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How one method of physiotherapy is correcting posture and treating back pain

13:11 03/04/2020
Move a muscle: We discover the stretching-orientated physiotherapy method that corrects posture and relieves pain

There’s only the sound of an occasional stifled yawn in the studio as we lie flat on our backs, knees apart in a butterfly stretch, slowly lengthening our adductor muscles. We maintain this posture for minutes on end, accompanied by deep breathing, relaxation of the chest and an occasional gentle neck stretch for optimum effect. Any deviation is picked up by our instructor, Muriel André, who doesn’t hesitate to chastise and correct our positions.

This weekly stretching class is designed for athletes and sports enthusiasts – I’m something of an imposter – with the 75-minute sessions encompassing the major muscle groups. Set to music, they start with gentle stretches before focusing on series that stretch tight hamstrings and adductors, quads, shoulders, back and neck, with some abdominal crunches thrown in for good measure. Any yawning is a natural reaction to the relaxation and concentration required.

Everyone appreciates the benefits of these deep stretches, known as Global Active Stretching. Regular attendance at classes helps prevent muscle injury, enabling people to continue their sport longer and with less injury.

Many of us here are patients of Namur-based physiotherapist André. Her stretching classes are an offshoot of Global Postural Reeducation (GPR), a method created in 1980 by French physiotherapist and former engineer Philippe Souchard, who took a revolutionary biomechanical approach to treating musculoskeletal disorders.

André’s clinic specialises in this, and she is a passionate proponent of the method, teaching and organising conferences for professionals and the public, as well as giving evening classes and running her practice. It was her tuition under Souchard that transformed her work as a physiotherapist. The Frenchman identified a neuro-muscular chain of coordination, distinguishing static and dynamic muscle fibres. By strengthening some muscles and stretching others, it was possible to gain flexibility, balance muscle tone and eliminate tension.

“Take the bicep, a static and dynamic muscle that is in permanent contraction to suspend the humerus,” says André. “If it’s permanently contracting, the muscle shortens, which happens when a person excessively works out with weights.” Ignoring the static movement in a muscle is a mistake. “You can’t drive a car with the hand brake on,” she says.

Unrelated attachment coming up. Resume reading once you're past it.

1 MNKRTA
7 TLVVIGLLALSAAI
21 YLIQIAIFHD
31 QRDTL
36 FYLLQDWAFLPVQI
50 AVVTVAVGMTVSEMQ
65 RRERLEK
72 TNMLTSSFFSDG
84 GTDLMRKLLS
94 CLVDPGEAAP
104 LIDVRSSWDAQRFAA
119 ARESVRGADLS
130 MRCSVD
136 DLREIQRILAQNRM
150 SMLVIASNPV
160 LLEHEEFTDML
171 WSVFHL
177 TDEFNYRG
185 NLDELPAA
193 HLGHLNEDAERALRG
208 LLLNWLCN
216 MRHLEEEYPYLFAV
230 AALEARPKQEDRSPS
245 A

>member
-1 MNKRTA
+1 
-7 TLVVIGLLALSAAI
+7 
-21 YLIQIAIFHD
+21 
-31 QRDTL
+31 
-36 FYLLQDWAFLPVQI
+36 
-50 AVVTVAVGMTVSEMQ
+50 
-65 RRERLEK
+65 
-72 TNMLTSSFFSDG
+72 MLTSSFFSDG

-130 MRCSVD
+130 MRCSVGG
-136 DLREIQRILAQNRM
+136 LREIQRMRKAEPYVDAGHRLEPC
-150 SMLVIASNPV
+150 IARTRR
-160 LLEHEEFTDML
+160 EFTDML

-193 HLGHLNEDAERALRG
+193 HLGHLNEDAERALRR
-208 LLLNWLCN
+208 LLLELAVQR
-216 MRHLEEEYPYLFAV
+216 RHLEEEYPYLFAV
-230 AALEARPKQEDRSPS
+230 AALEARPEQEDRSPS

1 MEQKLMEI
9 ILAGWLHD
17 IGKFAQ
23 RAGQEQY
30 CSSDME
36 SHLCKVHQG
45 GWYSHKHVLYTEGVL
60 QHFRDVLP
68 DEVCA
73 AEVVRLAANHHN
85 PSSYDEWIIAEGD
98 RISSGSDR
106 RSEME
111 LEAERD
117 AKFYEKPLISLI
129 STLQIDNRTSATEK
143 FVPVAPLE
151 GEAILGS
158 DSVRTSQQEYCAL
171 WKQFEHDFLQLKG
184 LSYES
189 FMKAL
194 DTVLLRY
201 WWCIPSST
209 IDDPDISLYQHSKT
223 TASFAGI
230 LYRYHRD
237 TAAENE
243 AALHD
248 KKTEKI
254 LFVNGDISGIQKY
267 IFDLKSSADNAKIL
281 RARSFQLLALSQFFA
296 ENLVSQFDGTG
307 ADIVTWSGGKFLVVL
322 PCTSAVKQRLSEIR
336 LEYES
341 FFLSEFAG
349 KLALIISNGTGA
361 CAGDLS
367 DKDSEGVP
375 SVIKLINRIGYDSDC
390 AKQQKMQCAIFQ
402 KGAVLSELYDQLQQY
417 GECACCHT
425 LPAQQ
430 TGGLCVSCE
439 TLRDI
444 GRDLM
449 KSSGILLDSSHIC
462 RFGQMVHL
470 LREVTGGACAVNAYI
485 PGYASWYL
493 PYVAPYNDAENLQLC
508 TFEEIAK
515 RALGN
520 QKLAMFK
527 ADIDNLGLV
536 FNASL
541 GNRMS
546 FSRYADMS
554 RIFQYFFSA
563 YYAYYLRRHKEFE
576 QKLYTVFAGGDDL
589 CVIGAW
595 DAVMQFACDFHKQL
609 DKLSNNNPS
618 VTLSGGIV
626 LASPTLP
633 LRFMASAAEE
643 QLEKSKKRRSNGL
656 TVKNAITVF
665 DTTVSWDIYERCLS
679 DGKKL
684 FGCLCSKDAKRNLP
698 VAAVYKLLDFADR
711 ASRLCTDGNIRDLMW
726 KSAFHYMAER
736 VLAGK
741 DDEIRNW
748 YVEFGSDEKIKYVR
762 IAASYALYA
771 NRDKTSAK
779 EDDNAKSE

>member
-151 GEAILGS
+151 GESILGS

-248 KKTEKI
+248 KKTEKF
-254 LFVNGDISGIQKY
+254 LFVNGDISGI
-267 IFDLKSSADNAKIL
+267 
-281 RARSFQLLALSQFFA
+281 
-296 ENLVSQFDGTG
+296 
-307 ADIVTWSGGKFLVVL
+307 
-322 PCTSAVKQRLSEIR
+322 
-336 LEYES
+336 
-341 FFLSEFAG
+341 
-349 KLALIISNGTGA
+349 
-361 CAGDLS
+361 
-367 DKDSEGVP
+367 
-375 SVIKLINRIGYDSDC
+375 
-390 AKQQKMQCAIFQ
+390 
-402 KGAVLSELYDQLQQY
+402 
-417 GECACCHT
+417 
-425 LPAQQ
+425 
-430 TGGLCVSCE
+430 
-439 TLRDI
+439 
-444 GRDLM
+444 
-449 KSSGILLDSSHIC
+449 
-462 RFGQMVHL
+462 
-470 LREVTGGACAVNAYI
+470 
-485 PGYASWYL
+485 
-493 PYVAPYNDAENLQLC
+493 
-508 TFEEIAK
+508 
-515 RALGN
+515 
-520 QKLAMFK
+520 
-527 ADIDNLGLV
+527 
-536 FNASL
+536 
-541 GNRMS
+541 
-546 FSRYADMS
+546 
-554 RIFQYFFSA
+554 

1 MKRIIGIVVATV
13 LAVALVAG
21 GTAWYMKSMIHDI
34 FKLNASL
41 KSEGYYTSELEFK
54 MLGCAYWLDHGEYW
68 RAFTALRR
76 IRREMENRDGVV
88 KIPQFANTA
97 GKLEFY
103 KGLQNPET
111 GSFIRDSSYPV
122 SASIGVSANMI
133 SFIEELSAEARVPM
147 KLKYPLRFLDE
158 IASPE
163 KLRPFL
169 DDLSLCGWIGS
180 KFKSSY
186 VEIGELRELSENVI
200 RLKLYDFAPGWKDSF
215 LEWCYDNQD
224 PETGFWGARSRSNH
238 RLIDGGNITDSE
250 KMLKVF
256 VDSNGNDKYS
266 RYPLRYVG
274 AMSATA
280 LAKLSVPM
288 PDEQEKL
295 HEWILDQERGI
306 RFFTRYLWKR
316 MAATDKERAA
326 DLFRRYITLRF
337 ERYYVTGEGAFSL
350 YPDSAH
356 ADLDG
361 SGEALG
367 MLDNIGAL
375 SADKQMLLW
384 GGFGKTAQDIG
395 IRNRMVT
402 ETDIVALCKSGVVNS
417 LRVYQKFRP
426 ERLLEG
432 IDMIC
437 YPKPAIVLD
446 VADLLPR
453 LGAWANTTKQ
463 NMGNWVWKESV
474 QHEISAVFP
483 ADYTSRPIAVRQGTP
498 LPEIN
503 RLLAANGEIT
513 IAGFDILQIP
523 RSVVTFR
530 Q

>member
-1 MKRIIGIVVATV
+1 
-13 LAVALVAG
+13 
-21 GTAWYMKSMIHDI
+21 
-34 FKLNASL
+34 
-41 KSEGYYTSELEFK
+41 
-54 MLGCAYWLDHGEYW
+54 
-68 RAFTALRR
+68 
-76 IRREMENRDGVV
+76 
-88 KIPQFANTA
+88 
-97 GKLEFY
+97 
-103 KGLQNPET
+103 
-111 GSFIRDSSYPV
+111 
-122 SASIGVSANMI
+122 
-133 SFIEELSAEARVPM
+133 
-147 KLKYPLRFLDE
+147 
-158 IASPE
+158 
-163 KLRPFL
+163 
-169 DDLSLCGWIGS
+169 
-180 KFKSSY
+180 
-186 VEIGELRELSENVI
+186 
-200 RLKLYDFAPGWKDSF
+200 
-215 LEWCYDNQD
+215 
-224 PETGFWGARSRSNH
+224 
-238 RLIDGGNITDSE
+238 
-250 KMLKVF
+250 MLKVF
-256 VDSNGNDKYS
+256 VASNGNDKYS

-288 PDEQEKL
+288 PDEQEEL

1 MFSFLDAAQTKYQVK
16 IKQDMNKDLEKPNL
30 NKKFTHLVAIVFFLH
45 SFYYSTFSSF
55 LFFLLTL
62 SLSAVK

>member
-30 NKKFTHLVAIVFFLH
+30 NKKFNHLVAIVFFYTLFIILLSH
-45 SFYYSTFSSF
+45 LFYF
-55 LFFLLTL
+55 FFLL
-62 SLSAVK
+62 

Post-war Scandinavian sporting regimes are at the root of current preconceptions around exercise, she explains. “They recognised the need for exercise as lifestyles became more sedentary, but they were too demanding on the body, leading to a gradual shortening of muscles. Today, we have developed all kinds of sport without considering if a child or adult is morphologically apt for it.”

In addition to too much or too little exercise, injuries and congenital deformations like scoliosis are also responsible for shortening muscle fibres, resulting in pain and reduced movement in joints, vertebrae and ligaments. At André’s clinic, one-hour sessions take a global approach to each person’s individual needs. By the time she sees a patient, “pain is already a consequence of a problem in the muscular chain”.

One of her patients needed no convincing of the method’s benefits. Orthopaedic surgeon Bernard Devyver was already promoting GPR when he fell victim to back pain himself. “It was a good experience,” he says of his treatment. “After a couple of sessions, I was already better.” It also altered his perception. “Back pain may not be serious, but it can seriously poison your life.” Devyver, who has been a spinal disorder specialist for 30 years, now prescribes physio sessions as one of his principle treatments. “Out of twenty patients I see, only two require surgery,” he says. “Many people are lost, they have consulted doctors and physios, taken medication and are still in pain.” Explaining the problem to patients provides relief. “It helps just to know what is happening to them.”

He sees GPR as a coherent method that is complementary to his work, recognising that orthopaedic surgery has evolved and now takes into consideration soft tissue as well as bone. “Before, we treated one part of the spine and ignored the rest.” His one frustration in prescribing GPR physio is the lack of trained therapists in Belgium, especially as he takes care to always specify the patented Souchard method.

For André, the growing recognition of GPR is due to ifs efficacity. “Quite simply, it works,” she says. She would welcome more scientific research into the method to further spread its practice; in the meantime, she believes it’s important for physical education teachers to pay attention to stretching in schools. She also highlights the importance of outdoor play in a child’s physical development, while for adults, she recommends the practice of a variety of sports.

Sit up straight?

With 25% of Belgians between the ages of 15 and 64 suffering from back pain, according to reserach institute Sciensano, there is increasing pressure to end the vicious cycle created by spending much of the day sitting down. The sitting position causes hamstring muscles to retract because of flexed knees. This in turn results in the pelvis tilting backwards, which can cause fused vertebrae discs. Standing up can also become a painful exercise. In order to sit up straighter, many people shift their pelvis and raise their shoulders and chest, which only has the effect of further shortening muscles. This biomechanical imbalance means it then becomes impossible to straighten without the excessive contraction of back muscles.

This article first appeared in The Bulletin autumn/winter 2019 

Written by Sarah Crew